The History of Harley Davidson Continues

Travels with Harley

If you have been following the Travels with Harley Blog, you will be just as fascinated as we are with the history of Harley Davidson. This week we are travelling back to the 1960’s and beyond to give you more on the history of Harley Davidson.

Travels with Harley

The history of Harley Davidson started the decade off with a consolidation of the Hummer and Model 165 lines into its Super-10 unveiling the Topper Scooter. That same year Harley Davidson bought 50 percent of the Aermacchi motorcycle division and imported the Aermacchi 250 cc horizontal in 1961. The motorcycle sported Harley Davidson badges and became known as the Harley Davidson Sprint. The Sprints engine was boosted to a 350 cc in 1969 and remained that same size until Harley Davidson discontinued the four-stroke Harley Davidson Sprint in 1974.

Harley Davidson Bobcat

When the Scat and Pacer were discontinued by Harley Davidson towards the end of 1965, the last of the two stroke motorcycles, the Harley Davidson Bobcat, was manufactured for just one year in 1966.

Travels with Harley

When AMF, the American Machine and Foundry, purchased Harley Davidson in 1969, the workforce was slashed and production streamlined. However, this resulted in lower quality made motorcycles and a labor strike. The new motorcycles were inferior in handling and performance and very expensive compared to the relatively cheap and affordable Japanese motorcycles. Thanks to AMF, quality and sales declined almost bankrupting the company. The history of Harley Davidson and its name began to tarnish with some calling it Harley Ableson, Hogly Ferguson, and Hardly Drivable with the nickname, “Hog,” now truly tarnished.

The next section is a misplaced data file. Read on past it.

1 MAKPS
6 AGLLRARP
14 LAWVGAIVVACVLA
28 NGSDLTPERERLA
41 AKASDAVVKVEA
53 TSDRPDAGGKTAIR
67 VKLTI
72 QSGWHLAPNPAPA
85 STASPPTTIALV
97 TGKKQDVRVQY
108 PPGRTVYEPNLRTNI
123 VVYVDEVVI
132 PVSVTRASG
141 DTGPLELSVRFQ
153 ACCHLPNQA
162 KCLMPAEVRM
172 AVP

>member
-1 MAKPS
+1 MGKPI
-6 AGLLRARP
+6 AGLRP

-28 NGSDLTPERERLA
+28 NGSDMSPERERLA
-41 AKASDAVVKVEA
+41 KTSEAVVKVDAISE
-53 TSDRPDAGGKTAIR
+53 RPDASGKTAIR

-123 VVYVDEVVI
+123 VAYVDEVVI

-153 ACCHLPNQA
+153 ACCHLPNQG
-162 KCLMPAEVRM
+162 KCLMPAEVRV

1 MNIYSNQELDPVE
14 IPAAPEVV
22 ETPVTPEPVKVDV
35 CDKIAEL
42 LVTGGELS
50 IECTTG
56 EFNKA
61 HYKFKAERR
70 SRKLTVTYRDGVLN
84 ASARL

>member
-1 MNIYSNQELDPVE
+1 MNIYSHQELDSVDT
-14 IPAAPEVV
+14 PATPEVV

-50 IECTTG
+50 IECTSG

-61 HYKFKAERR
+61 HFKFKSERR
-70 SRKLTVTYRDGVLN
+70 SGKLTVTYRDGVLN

Travels with Harley

In 1976, the Harley Davidson Liberty Edition was manufactured to commemorate the bicentennial in America in 1976. It was at that time that Harley Davidson history would be forever controversial thanks to the Harley Davidson Confederate Edition. Released after the Liberty Edition, it was basically a stock Harley Davidson with confederate specific details and paint.

Travels with Harley

The history of Harley Davidson continues with thirteen investors purchasing the troubled company back in 1981 from AMF for $80 million.

During the early 1980’s Harley Davidson informed the US International Trade Commission that the Japanese were importing motorcycles into the United States at such a high volume that it could threaten domestic motorcycle producers. After an investigation, then President Ronald Reagan imposed a 45 percent tariff on imported motorcycles whose engine capacities were greater than 700 cc. Harley Davidson quickly rejected the offers of assistance from the motorcycle makers in Japan, but did offer to drop their request for the overseas motorcycle tariff for Japanese loan guarantees.

Travels with Harley

 

Next week Travels with Harley will take you into 80’s and beyond in its very own history of Harley Davidson.